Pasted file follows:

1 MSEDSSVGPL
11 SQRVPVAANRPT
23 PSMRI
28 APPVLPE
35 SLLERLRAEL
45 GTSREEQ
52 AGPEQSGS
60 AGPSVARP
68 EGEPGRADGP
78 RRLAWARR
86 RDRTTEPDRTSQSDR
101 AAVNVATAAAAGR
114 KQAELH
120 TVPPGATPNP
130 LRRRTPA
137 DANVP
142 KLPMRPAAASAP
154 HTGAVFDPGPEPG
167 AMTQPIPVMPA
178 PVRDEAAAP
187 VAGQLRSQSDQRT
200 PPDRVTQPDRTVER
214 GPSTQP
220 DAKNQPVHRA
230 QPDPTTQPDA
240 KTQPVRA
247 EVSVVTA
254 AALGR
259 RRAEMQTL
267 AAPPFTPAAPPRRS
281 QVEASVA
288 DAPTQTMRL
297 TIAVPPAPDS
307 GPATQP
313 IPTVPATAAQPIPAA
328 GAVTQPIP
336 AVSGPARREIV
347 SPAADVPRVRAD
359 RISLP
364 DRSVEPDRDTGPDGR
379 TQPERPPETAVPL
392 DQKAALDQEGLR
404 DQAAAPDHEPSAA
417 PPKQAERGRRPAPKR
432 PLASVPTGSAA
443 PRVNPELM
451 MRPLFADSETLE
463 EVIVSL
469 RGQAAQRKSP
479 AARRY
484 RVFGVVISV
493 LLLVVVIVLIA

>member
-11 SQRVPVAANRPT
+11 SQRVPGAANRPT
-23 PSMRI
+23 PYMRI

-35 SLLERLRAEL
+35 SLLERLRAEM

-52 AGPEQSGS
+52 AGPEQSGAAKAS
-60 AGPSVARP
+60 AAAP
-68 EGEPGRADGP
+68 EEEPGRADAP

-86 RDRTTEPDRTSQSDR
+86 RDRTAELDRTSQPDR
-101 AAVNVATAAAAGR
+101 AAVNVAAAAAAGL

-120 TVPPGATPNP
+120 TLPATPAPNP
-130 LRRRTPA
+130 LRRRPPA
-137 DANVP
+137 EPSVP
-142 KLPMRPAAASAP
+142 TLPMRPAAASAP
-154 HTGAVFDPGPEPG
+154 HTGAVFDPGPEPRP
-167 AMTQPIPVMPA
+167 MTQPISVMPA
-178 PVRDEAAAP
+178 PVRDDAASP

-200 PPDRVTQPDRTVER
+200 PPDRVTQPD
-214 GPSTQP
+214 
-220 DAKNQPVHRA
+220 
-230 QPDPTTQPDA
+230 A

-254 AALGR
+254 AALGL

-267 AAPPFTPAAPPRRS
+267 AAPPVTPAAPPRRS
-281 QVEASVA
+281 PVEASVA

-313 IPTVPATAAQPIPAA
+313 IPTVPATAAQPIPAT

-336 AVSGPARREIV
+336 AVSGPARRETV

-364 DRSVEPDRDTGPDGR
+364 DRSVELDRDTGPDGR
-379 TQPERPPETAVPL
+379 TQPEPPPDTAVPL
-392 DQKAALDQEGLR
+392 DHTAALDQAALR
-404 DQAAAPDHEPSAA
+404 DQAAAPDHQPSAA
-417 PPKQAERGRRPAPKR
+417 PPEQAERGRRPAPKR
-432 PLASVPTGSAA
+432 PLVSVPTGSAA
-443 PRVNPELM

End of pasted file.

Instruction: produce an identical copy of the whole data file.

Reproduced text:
1 MSEDSSVGPL
11 SQRVPVAANRPT
23 PSMRI
28 APPVLPE
35 SLLERLRAEL
45 GTSREEQ
52 AGPEQSGS
60 AGPSVARP
68 EGEPGRADGP
78 RRLAWARR
86 RDRTTEPDRTSQSDR
101 AAVNVATAAAAGR
114 KQAELH
120 TVPPGATPNP
130 LRRRTPA
137 DANVP
142 KLPMRPAAASAP
154 HTGAVFDPGPEPG
167 AMTQPIPVMPA
178 PVRDEAAAP
187 VAGQLRSQSDQRT
200 PPDRVTQPDRTVER
214 GPSTQP
220 DAKNQPVHRA
230 QPDPTTQPDA
240 KTQPVRA
247 EVSVVTA
254 AALGR
259 RRAEMQTL
267 AAPPFTPAAPPRRS
281 QVEASVA
288 DAPTQTMRL
297 TIAVPPAPDS
307 GPATQP
313 IPTVPATAAQPIPAA
328 GAVTQPIP
336 AVSGPARREIV
347 SPAADVPRVRAD
359 RISLP
364 DRSVEPDRDTGPDGR
379 TQPERPPETAVPL
392 DQKAALDQEGLR
404 DQAAAPDHEPSAA
417 PPKQAERGRRPAPKR
432 PLASVPTGSAA
443 PRVNPELM
451 MRPLFADSETLE
463 EVIVSL
469 RGQAAQRKSP
479 AARRY
484 RVFGVVISV
493 LLLVVVIVLIA

>member
-11 SQRVPVAANRPT
+11 SQRVPGAANRPT
-23 PSMRI
+23 PYMRI

-35 SLLERLRAEL
+35 SLLERLRAEM

-52 AGPEQSGS
+52 AGPEQSGAAKAS
-60 AGPSVARP
+60 AAAP
-68 EGEPGRADGP
+68 EEEPGRADAP

-86 RDRTTEPDRTSQSDR
+86 RDRTAELDRTSQPDR
-101 AAVNVATAAAAGR
+101 AAVNVAAAAAAGL

-120 TVPPGATPNP
+120 TLPATPAPNP
-130 LRRRTPA
+130 LRRRPPA
-137 DANVP
+137 EPSVP
-142 KLPMRPAAASAP
+142 TLPMRPAAASAP
-154 HTGAVFDPGPEPG
+154 HTGAVFDPGPEPRP
-167 AMTQPIPVMPA
+167 MTQPISVMPA
-178 PVRDEAAAP
+178 PVRDDAASP

-200 PPDRVTQPDRTVER
+200 PPDRVTQPD
-214 GPSTQP
+214 
-220 DAKNQPVHRA
+220 
-230 QPDPTTQPDA
+230 A

-254 AALGR
+254 AALGL

-267 AAPPFTPAAPPRRS
+267 AAPPVTPAAPPRRS
-281 QVEASVA
+281 PVEASVA

-313 IPTVPATAAQPIPAA
+313 IPTVPATAAQPIPAT

-336 AVSGPARREIV
+336 AVSGPARRETV

-364 DRSVEPDRDTGPDGR
+364 DRSVELDRDTGPDGR
-379 TQPERPPETAVPL
+379 TQPEPPPDTAVPL
-392 DQKAALDQEGLR
+392 DHTAALDQAALR
-404 DQAAAPDHEPSAA
+404 DQAAAPDHQPSAA
-417 PPKQAERGRRPAPKR
+417 PPEQAERGRRPAPKR
-432 PLASVPTGSAA
+432 PLVSVPTGSAA
-443 PRVNPELM